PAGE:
I’m a cards-on-the-table kind of girl. As circumstances change, you should be in contact with each financial aid office to learn what may impact your application given institutional policies. For some schools deadlines may be critical. There may be differences between schools with merit vs need-based aid. Ask what documentation you need for an updated review of your aid package. The timing of your parents’ unemployment (and benefits) may be a factor—for example, you may be asked to wait a number of months until you can file an appeal depending on severance and potential re-employment. Don’t be shy or embarrassed: Financial aid counselors want to understand your situation and respond to the extent they can with the resources available!
Communicate with the aid offices to explain your special circumstances
While you cannot be certain if you will receive additional aid, schools cannot respond to situations they do not know about. Because your family circumstances have changed dramatically your resources will be different. Most aid offices will ask you to put your request in writing and provide as much specific information as possible. Do not wait to contact the aid offices “hoping” things will work out. Hope is not a plan and most institutional aid budgets are limited. The sooner you make schools aware of your situation the more likely it is that you will receive some assistance.
Contact each school’s financial aid office immediately
If you have completed your financial aid applications and your family’s situation changes, it is important that you inform each school’s financial aid office. Colleges want to know your current financial circumstances but it is up to the applicant to keep them informed of any changes. Call each office to ask how they would like you to communicate the information. Typically they will request a detailed letter and documentation of the change.
Contact the college financial aid officer if family income changes
Director of Guidance & Counseling
Unfortunately, in our current economy this is an all too frequent event. You and your parent’s can update your financial information on the FAFSA. Perhaps the best approach is to call the financial aid officer at the colleges to which you have applied. Explain what has happened and how your family income has changed. Ask the financial aid counselor for help in re-calculating your expected family contribution. You and or your parents should be prepared to submit documentation if it is requested. Don’t be bashful…..they are ready and eager to help you.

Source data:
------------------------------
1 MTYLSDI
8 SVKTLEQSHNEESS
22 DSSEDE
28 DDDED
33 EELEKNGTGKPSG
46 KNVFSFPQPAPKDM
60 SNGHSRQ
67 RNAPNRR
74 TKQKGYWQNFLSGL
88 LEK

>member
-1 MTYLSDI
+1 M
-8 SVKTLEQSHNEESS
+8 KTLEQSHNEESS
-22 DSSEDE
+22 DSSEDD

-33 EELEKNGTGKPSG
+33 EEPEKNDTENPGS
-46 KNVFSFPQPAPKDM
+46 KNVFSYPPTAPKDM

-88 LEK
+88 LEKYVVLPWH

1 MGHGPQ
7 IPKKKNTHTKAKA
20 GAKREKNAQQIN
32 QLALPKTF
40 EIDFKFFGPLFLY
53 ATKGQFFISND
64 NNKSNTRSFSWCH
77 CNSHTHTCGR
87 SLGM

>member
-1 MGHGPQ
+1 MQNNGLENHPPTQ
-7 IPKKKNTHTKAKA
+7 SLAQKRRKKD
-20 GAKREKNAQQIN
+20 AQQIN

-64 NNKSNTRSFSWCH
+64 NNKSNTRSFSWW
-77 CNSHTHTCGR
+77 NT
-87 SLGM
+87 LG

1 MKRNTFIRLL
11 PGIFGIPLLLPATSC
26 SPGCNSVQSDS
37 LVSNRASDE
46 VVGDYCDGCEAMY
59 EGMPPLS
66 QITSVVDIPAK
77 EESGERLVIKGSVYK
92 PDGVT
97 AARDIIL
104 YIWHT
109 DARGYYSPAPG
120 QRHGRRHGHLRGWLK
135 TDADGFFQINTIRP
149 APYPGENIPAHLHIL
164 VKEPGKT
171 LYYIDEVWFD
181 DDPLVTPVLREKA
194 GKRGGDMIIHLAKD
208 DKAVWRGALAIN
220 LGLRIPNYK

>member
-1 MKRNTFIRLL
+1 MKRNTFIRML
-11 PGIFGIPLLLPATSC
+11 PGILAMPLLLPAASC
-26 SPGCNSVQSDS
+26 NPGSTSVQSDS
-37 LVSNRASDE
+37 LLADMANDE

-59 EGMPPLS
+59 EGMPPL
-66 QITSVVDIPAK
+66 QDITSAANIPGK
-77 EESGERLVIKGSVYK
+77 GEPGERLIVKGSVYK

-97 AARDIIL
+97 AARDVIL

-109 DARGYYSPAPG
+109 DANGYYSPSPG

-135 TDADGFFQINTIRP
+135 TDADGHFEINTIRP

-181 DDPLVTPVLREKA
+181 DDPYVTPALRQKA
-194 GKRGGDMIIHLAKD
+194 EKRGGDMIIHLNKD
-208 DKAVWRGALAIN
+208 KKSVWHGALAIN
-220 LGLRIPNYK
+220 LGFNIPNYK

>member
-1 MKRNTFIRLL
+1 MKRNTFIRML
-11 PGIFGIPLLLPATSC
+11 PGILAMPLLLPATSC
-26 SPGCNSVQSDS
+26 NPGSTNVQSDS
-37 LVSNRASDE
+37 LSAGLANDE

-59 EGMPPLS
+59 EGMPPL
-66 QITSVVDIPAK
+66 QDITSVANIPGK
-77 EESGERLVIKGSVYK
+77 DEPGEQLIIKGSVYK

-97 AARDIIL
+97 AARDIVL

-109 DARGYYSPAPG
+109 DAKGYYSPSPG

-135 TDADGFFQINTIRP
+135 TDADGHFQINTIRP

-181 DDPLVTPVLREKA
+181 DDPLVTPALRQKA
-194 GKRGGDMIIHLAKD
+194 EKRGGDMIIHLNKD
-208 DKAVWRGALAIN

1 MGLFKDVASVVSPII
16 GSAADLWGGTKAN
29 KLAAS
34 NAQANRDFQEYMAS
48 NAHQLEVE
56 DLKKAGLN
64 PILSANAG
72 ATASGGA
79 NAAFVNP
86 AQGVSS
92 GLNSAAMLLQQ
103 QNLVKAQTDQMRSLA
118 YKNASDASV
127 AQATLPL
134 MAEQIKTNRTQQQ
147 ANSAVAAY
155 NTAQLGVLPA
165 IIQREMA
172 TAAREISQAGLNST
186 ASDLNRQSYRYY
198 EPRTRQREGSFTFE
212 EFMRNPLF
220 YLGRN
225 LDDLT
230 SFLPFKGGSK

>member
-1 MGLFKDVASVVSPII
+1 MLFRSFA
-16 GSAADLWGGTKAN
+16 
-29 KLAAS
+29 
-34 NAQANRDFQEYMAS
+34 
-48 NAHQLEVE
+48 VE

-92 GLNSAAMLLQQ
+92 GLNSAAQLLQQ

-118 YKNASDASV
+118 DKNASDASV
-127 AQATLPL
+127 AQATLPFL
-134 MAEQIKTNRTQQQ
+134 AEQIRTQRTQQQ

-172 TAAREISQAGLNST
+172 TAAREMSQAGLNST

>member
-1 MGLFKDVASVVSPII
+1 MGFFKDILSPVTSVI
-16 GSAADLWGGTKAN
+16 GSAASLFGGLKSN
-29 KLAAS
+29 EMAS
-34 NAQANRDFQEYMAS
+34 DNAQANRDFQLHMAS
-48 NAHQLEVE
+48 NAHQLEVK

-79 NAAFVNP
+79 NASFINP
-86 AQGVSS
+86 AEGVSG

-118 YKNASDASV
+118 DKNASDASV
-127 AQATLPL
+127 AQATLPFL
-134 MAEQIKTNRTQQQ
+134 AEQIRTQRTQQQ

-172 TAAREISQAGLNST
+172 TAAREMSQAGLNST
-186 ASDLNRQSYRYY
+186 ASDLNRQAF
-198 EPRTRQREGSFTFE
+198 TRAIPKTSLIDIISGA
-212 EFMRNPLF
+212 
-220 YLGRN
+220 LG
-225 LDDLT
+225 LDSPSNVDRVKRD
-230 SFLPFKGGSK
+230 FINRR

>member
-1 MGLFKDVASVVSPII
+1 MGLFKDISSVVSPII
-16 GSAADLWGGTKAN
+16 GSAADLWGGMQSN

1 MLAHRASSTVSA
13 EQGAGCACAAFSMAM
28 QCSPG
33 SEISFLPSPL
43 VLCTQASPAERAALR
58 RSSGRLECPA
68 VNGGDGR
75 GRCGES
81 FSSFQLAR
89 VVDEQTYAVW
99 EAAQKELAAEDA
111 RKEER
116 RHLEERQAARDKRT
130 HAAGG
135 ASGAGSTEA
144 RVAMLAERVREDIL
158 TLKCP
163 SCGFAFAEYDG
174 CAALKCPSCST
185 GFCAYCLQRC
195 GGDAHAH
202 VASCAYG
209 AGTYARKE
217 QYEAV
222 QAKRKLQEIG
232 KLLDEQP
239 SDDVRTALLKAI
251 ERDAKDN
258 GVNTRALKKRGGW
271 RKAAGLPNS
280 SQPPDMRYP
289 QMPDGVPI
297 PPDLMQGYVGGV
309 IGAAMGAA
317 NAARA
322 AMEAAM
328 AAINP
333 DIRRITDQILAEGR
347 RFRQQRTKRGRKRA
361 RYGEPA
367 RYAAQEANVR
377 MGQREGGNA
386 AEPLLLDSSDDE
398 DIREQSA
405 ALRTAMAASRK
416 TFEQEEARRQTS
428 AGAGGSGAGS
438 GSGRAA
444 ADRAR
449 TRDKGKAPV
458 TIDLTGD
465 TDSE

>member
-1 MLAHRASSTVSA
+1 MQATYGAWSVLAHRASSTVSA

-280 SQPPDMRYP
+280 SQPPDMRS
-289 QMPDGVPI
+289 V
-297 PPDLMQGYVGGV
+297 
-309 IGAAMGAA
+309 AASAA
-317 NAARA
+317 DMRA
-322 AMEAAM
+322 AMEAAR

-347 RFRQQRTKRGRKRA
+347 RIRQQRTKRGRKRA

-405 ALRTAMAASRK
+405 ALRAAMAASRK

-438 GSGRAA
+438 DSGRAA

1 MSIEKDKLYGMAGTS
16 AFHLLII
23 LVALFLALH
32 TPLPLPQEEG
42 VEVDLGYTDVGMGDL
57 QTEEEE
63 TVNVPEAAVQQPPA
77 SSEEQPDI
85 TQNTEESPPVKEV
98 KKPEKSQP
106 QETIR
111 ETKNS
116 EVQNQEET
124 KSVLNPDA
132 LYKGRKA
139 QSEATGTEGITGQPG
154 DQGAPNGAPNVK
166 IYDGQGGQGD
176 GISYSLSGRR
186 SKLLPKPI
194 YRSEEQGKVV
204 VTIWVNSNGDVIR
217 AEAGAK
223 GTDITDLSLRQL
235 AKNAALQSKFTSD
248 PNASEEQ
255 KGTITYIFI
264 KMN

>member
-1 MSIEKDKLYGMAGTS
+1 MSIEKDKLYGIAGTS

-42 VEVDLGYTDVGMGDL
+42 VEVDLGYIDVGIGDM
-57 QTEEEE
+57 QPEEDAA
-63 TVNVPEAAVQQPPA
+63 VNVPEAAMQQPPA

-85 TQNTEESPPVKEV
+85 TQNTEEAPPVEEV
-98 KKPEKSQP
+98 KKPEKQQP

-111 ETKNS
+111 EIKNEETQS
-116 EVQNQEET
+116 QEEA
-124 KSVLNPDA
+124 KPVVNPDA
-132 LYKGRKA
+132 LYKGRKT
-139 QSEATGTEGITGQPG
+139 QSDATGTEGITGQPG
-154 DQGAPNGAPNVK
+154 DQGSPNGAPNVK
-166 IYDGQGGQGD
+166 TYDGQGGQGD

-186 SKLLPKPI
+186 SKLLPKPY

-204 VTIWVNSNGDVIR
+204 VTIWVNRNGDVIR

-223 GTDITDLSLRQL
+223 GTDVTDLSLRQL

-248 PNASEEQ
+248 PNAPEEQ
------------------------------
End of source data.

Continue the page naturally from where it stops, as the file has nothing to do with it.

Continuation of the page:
Current college students can have the same problem
Any change in a family’s financial circumstances should be communicated in writing to an institution’s financial aid office---even currently enrolled students. Although the change may not immediately impact your financial need, getting the change of circumstances on the financial aid office’s radar can help them with counseling you on alternative payment or financing options, while also alerting them to the need for a re-evaluation of your family’s financial need. Financial aid officers will understand that unforeseen circumstances arise and will do their best, within institutional resources, to be responsive to your change of circumstances. Their response may take the form of additional grant/scholarship, work-study or job on campus, loans or other financing options.